The CJEU reiterated the principle articulated by the Grand Chamber of the ECtHR in Jeunesse v Netherlands (2015) 60 EHRR 17, and pointed to the centrality of the child’s best interests when weighing up the interests involved specifically in relation to his age, situation in the Member State and the degree of his dependence on the parent.
The decision in Detiček (C‑403/09 PPU, EU:C:2009:810) was mentioned in both judgments as authority for the fact that Article 7 of the CFR is a provision which must be read in conjunction with the obligation to take into consideration the child’s best interests as recognised in Article 24(2). Detiček involved a parental dispute and concerned the interpretation of Article 20 of Council Regulation (EC) No 2201/2003 concerning jurisdiction and the recognition and enforcement of judgments in matrimonial matters and the matters of parental responsibility.
The CJEU held that a court of a Member State in which a child is present cannot provisionally grant custody of the child to one parent if a court of another Member State, which has jurisdiction as to the substance of the case, has already given custody to the other parent. Maintaining a personal relationship and direct contact, on a regular basis, with both parents, and respecting the right to do so is undeniably in the best interests of any child. This is a fundamental right of the child evinced in the CFR. Unilateral decision making by one parent and wrongful removal undermine maintaining contact with the other parent and depriving contact with both parents is justifiable but only if another interest of the child that is so important that it takes priority over the interest underlying that fundamental right.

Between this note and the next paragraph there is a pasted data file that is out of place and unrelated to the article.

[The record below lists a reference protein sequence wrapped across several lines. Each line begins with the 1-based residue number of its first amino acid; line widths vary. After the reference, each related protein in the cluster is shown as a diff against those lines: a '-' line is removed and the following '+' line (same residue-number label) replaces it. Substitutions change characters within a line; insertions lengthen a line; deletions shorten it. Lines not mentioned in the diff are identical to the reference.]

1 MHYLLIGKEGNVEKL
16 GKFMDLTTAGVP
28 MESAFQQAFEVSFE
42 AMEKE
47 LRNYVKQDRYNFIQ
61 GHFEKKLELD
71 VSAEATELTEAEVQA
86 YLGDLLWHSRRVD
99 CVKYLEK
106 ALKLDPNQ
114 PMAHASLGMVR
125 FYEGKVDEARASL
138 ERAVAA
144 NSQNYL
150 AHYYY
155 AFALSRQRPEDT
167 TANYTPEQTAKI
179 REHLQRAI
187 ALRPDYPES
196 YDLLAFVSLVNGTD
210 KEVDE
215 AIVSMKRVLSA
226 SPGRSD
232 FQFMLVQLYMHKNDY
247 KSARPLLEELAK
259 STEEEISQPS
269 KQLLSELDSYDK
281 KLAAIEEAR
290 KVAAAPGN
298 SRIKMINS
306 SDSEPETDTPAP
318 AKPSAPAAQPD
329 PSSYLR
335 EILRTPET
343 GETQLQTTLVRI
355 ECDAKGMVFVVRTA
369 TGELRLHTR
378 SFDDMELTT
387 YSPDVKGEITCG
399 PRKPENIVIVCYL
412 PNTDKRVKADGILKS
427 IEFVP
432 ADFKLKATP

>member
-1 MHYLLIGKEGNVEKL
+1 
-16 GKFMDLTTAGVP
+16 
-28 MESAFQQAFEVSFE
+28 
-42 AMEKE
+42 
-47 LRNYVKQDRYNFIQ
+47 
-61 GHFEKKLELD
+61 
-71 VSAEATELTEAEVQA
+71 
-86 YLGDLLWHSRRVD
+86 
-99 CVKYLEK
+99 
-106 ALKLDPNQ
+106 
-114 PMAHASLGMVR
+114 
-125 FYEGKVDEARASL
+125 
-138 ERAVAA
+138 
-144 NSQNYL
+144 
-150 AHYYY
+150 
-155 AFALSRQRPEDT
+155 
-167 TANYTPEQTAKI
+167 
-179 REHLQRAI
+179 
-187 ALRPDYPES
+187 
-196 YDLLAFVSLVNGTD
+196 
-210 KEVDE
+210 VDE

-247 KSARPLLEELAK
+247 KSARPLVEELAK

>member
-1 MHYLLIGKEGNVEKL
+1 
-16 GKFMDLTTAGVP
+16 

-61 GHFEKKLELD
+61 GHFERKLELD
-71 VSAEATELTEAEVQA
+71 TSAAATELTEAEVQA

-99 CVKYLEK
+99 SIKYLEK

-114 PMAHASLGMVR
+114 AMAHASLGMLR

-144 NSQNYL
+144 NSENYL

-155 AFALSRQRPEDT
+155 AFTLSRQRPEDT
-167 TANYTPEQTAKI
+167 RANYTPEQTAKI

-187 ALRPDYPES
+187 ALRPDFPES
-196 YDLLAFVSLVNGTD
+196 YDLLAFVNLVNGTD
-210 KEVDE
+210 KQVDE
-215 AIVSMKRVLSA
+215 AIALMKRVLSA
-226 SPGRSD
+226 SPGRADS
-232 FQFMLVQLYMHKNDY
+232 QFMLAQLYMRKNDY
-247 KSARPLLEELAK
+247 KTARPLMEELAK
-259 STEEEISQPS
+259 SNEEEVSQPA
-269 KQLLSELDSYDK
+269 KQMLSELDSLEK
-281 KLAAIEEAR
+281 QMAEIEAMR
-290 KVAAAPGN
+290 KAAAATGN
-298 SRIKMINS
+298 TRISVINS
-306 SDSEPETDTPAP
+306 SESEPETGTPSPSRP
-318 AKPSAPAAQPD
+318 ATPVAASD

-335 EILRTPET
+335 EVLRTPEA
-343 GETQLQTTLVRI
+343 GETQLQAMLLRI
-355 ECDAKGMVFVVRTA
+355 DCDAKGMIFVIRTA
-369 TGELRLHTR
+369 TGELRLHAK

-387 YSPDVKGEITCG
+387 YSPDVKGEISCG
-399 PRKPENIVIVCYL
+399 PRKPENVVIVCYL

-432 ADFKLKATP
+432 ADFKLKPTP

Read side by side with the recent decision in NA, where an abused woman with young children was short changed EU law rights by the CJEU, the judgments in CS and Marín are highly suggestive of the fact that EU law awards greater rights to criminal (or “bad”) people and fails to recognise the same standards for weak and vulnerable (or “good”) people. With this moral and ethical – indeed philosophical – dilemma in mind it is difficult to see the logic in the CJEU’s pronouncements. What kind of institution is this?
It is possible to see the CJEU’s judgment in CS as “trashing” the automatic deportation regime. However, it is probably going to be restricted in its scope by the domestic courts and should be “milked” while the going is still good.